Heal Utah, et al. v. EPA, et al.
The issue this case presented for appellate review centered on the air pollution controls on certain coal-fired power plants in Utah that contributed to regional haze. This haze impaired visibility in national parks and wilderness areas across the United States (known as Class I areas). Following Congress’s direction in the Clean Air Act (the CAA or Act) to regulate regional haze, EPA promulgated the Regional Haze Rule to restore natural background visibility conditions in Class I areas by the year 2064. To comply with the CAA’s regional haze requirements, states with Class I areas, or states releasing emissions that may affect visibility in those areas, had to implement the best available retrofit technology (BART) on certain existing sources of air pollution or, alternatively, adopt measures that achieved greater reasonable progress towards improving visibility than BART. The Act required each state to develop a state implementation plan (SIP) for mitigating emissions that contribute to regional haze. The EPA then reviewed the SIP to determine if it satisfied the Act. EPA twice disapproved Utah’s SIPs addressing visibility-impairing emissions at power plants operated by Respondent-Intervenor PacifiCorp. Eventually, EPA approved Utah’s July 2019 revised SIP. In the Final Rule, EPA endorsed Utah’s decision to adopt an alternative measure instead of BART to control for visibility-impairing emissions at the power plants. Petitioners Heal Utah, National Parks Conservation Association, Sierra Club, and Utah Physicians sought review of the Final Rule. According to Petitioners, EPA abused its discretion by approving Utah’s revised SIP because Utah’s alternative measure did not satisfy the CAA’s national visibility goals. They also argued EPA failed to respond to certain comments Petitioners submitted during the rulemaking process. Finding no abuse of discretion, the Tenth Circuit denied the petition for review. View "Heal Utah, et al. v. EPA, et al." on Justia Law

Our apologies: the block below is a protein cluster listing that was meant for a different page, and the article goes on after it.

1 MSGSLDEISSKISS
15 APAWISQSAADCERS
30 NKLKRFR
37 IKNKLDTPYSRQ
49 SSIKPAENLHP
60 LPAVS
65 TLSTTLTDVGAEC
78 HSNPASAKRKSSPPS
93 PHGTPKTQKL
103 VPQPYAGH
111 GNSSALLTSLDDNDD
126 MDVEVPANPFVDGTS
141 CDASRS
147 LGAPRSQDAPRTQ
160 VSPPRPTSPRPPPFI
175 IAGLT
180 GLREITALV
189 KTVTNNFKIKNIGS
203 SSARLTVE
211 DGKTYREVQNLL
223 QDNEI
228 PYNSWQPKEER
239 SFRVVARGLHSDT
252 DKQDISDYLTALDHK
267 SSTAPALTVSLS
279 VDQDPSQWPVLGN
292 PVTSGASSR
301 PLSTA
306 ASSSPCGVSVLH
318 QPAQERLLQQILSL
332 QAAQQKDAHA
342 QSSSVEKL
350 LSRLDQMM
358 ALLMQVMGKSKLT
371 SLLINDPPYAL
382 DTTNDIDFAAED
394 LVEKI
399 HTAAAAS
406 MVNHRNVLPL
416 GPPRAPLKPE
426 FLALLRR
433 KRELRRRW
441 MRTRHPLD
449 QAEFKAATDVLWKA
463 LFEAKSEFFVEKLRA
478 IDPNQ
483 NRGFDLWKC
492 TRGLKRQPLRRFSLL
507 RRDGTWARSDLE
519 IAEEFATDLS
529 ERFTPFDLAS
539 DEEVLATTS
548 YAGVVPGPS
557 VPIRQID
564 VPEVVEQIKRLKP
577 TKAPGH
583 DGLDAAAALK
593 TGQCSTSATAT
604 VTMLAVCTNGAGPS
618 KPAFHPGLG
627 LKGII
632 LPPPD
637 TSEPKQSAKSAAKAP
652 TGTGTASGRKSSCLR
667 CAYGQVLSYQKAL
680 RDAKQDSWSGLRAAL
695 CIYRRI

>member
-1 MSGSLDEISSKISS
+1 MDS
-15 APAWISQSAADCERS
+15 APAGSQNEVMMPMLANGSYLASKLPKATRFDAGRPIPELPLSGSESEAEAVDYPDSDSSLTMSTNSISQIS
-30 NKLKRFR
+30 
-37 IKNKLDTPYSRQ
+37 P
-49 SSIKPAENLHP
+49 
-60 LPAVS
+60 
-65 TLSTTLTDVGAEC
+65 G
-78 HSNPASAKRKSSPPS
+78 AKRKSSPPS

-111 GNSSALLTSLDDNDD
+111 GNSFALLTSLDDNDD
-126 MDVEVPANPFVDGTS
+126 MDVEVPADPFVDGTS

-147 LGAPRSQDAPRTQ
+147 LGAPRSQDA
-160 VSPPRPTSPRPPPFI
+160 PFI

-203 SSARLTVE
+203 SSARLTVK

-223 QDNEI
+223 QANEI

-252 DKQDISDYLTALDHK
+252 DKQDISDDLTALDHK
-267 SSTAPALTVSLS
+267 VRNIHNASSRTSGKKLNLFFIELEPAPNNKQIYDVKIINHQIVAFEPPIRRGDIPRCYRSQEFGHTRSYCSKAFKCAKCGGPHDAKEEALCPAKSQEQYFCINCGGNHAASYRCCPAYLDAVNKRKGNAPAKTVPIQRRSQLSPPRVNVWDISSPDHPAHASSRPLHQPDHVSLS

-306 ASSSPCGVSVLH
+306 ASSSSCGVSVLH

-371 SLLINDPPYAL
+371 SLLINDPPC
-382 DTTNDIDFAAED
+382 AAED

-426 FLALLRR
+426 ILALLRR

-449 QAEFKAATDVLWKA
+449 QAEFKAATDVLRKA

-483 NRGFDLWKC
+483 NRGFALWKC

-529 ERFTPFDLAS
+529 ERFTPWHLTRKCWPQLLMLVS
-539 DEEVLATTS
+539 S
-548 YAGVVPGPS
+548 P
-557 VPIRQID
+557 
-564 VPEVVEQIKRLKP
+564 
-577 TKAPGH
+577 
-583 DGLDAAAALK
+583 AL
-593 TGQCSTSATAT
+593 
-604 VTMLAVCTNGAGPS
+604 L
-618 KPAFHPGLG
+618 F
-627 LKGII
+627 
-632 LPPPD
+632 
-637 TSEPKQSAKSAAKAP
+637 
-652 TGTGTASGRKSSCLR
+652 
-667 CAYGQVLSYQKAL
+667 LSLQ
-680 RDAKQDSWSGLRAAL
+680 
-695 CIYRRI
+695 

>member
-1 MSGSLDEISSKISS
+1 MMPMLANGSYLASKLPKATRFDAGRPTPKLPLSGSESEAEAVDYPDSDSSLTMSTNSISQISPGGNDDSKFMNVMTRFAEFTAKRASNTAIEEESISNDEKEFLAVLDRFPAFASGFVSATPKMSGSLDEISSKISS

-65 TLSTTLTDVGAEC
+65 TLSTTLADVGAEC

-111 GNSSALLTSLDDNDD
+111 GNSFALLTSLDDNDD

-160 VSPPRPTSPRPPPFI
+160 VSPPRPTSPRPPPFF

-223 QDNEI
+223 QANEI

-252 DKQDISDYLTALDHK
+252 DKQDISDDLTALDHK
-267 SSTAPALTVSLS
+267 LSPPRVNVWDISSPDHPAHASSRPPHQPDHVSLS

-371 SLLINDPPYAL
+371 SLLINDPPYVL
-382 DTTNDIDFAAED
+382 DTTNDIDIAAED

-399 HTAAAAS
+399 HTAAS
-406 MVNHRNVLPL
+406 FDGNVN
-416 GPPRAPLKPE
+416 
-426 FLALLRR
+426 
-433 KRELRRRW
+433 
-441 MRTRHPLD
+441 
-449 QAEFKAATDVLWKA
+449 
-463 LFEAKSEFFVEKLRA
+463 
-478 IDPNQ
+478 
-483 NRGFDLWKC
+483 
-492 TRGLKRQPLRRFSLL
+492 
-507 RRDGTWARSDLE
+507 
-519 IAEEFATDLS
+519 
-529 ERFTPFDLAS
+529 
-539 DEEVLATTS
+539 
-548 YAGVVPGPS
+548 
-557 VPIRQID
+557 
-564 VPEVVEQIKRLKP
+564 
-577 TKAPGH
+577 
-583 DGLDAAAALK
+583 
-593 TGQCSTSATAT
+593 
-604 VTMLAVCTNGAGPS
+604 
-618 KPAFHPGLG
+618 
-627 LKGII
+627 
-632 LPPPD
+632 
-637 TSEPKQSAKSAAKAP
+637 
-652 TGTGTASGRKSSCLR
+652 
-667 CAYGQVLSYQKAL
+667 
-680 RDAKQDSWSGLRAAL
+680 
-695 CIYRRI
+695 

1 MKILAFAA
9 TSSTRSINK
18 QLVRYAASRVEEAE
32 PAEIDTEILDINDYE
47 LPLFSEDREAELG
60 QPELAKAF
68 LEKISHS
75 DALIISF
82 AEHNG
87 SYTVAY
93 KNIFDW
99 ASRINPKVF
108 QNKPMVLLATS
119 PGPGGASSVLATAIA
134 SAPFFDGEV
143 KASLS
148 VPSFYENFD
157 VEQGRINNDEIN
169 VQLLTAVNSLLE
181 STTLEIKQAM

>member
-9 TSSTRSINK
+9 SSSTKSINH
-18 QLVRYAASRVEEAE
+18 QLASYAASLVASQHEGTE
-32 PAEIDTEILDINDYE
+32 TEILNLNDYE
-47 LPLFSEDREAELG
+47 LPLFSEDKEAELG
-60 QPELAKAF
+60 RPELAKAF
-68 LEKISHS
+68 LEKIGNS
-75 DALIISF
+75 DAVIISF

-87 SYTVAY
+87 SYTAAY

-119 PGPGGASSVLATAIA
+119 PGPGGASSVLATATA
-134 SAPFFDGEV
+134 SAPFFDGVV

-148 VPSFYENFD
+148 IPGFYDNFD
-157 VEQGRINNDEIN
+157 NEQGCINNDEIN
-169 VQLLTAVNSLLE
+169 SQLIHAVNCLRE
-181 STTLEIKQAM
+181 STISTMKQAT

Western Watersheds Project, et al. v. United States Bureau of Land Management, et al.
Three conservation groups challenged the U.S. Bureau of Land Management’s approval of Jonah Energy’s development project on state and federal land in Wyoming. The project was designed to drill exploratory wells on land for which Jonah possessed development rights. The conservation groups argued the district court erred in upholding the BLM’s approval under the National Environmental Protection Act and the Federal Land Polocy and Management Act. Specifically, they contended the BLM inadequately considered the impact of the project on the sage-grouse and pronghorn antelope migration and grazing patterns. The Tenth Circuit concluded the BLM adequately collected and considered information on the sage-grouse and pronghorn, and selected a development plan that met statutory requirements. View "Western Watersheds Project, et al. v. United States Bureau of Land Management, et al." on Justia Law
Arostegui-Maldonado v. Garland
Petitioner Dennis Arostegui-Maldonado, a citizen of Costa Rica and El Salvador, was removed from the United States in 2008. In 2021, he reentered. The Department of Homeland Security (“DHS”) reinstated his removal order. Arostegui-Maldonado told an asylum officer that he feared persecution or torture in Costa Rica and El Salvador. The officer referred his case to an Immigration Judge (“IJ”) for “withholding-only proceedings” to decide whether to forbid his removal to those countries. The IJ denied relief. The Board of Immigration Appeals (“BIA”) affirmed. Arostegui-Maldonado challenged the agency’s rulings on the merits, arguing: (1) the IJ misapplied the “under color of law” element to his Convention Against Torture (“CAT”) claim; (2) the BIA ignored his CAT claim; (3) the IJ failed to fully develop the record; and (4) the IJ and the BIA violated his due process rights. The Tenth Circuit Court of Appeals agreed with Arostegui-Maldonado that the IJ misapplied “under color of law” to his CAT claim, and granted the petition on that ground. The Court otherwise denied the petition and remanded for further proceedings. View "Arostegui-Maldonado v. Garland" on Justia Law